Systems of Care for Children and Youth
What is a System of Care?
A "System of Care” is the philosophy of how care should be delivered to children and youth. It recognizes the importance of family, school and community and it promotes the full potential of every child and youth by addressing his/her physical, emotional, intellectual, cultural and social needs.
In a "system of care,” mental health, education, child welfare, juvenile justice, and other agencies work together. This partnership ensures that children and their families have access to necessary services.
The King County Mental Health Plan (KCMHP) emphasizes full family and youth partnership, recovery-oriented practices, and coordinated care. The KCMHP and its providers partner with youth, families, communities, and allied service providers to help children participate fully in school and community life, and reach their full potential.
Mental health services are designed to allow children, youth and families to achieve meaningful outcomes and successes in treatment.
Mental health services are recovery oriented and focus on:
- Helping children and youth stabilize in their homes and community.
- Building on a child’s or youth’s strengths, skills and appropriate developmental life stages.
- The unique culture of the family and using this culture to encourage stability and growth.
Children's Mental Health Plan
The Children's Mental Health Plan was developed with this vision in mind. The Plan is a guide for all King County children’s service providers. It outlines the development of policy, programming, service delivery, and quality management for publicly funded children's mental health services. Federal, state, and local mental health system goals are included. The Plan emphasizes recovery oriented services and system of care practices as guiding principles for the mental health system. The King County Mental Health Plan, in partnership with service providers, family members and other key stakeholders published the plan in 2005.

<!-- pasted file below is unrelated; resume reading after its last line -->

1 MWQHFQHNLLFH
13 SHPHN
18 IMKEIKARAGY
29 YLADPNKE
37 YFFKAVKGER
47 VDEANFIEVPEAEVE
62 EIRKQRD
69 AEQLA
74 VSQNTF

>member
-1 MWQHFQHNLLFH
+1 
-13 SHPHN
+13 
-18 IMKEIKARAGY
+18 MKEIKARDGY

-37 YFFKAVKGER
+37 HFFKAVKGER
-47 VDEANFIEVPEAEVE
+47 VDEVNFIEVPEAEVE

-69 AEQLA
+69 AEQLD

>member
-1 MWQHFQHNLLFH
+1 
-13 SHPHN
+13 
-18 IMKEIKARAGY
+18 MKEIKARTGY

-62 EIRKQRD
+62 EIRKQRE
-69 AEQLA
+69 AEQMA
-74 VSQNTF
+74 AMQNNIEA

Why Are Systems of Care Needed?
Five to nine percent of children and youth between the ages of 9-17 have serious emotional disturbances that cause substantial functional impairment. Many do not receive the supports and services they need to reach their full potential at home, at school, and in their communities. By creating partnerships among child and family service providers, “systems of care” are able to coordinate services that meet families’ ever-changing needs. Coordinated services lead to improved outcomes and help prevent the duplication of services.
Values and Guiding Principles of the KCMHP children’s mental health delivery system
- Family Centered: The family is the focus of attention. Support is given in a collaborative fashion in accordance with the family’s wishes, strengths, and needs.
- Least restrictive environments: Services are provided within the family’s own community whenever possible. Children are supported to remain with their families, rather than being placed in institutional care. (i.e. foster homes, group homes, hospitals, etc.)
- Individualized and tailored care: Services are based on each child and family’s unique needs and characteristics.
- Strength-based: Strength-based services utilize a family’s existing strengths and skills to shape and implement the agreed upon treatment plan.
- Culturally competent: Service providers have an understanding of the knowledge, values, beliefs and customs belonging to particular cultural communities and families.